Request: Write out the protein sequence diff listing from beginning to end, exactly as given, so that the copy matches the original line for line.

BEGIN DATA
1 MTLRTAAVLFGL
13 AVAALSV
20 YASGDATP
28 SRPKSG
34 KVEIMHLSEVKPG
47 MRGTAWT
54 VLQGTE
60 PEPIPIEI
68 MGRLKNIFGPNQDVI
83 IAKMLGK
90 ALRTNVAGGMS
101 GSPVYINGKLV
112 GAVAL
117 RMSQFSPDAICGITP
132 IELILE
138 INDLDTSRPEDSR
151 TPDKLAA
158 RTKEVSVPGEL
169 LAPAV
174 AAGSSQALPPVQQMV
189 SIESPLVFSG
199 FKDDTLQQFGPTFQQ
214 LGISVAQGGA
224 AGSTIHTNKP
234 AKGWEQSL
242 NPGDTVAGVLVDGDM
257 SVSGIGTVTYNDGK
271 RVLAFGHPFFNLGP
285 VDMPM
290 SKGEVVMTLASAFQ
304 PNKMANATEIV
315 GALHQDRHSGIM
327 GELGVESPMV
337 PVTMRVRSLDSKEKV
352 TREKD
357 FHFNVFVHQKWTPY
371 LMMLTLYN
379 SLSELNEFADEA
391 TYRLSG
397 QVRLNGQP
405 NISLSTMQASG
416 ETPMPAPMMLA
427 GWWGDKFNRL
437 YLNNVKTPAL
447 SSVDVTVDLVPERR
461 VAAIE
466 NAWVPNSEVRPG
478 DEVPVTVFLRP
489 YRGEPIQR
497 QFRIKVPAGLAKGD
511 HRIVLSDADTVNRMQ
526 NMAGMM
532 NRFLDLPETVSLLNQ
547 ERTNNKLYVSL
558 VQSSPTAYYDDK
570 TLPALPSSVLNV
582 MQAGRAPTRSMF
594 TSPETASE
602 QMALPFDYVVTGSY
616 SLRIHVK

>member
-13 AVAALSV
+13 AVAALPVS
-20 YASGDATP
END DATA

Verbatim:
1 MTLRTAAVLFGL
13 AVAALSV
20 YASGDATP
28 SRPKSG
34 KVEIMHLSEVKPG
47 MRGTAWT
54 VLQGTE
60 PEPIPIEI
68 MGRLKNIFGPNQDVI
83 IAKMLGK
90 ALRTNVAGGMS
101 GSPVYINGKLV
112 GAVAL
117 RMSQFSPDAICGITP
132 IELILE
138 INDLDTSRPEDSR
151 TPDKLAA
158 RTKEVSVPGEL
169 LAPAV
174 AAGSSQALPPVQQMV
189 SIESPLVFSG
199 FKDDTLQQFGPTFQQ
214 LGISVAQGGA
224 AGSTIHTNKP
234 AKGWEQSL
242 NPGDTVAGVLVDGDM
257 SVSGIGTVTYNDGK
271 RVLAFGHPFFNLGP
285 VDMPM
290 SKGEVVMTLASAFQ
304 PNKMANATEIV
315 GALHQDRHSGIM
327 GELGVESPMV
337 PVTMRVRSLDSKEKV
352 TREKD
357 FHFNVFVHQKWTPY
371 LMMLTLYN
379 SLSELNEFADEA
391 TYRLSG
397 QVRLNGQP
405 NISLSTMQASG
416 ETPMPAPMMLA
427 GWWGDKFNRL
437 YLNNVKTPAL
447 SSVDVTVDLVPERR
461 VAAIE
466 NAWVPNSEVRPG
478 DEVPVTVFLRP
489 YRGEPIQR
497 QFRIKVPAGLAKGD
511 HRIVLSDADTVNRMQ
526 NMAGMM
532 NRFLDLPETVSLLNQ
547 ERTNNKLYVSL
558 VQSSPTAYYDDK
570 TLPALPSSVLNV
582 MQAGRAPTRSMF
594 TSPETASE
602 QMALPFDYVVTGSY
616 SLRIHVK

>member
-13 AVAALSV
+13 AVAALPVS
-20 YASGDATP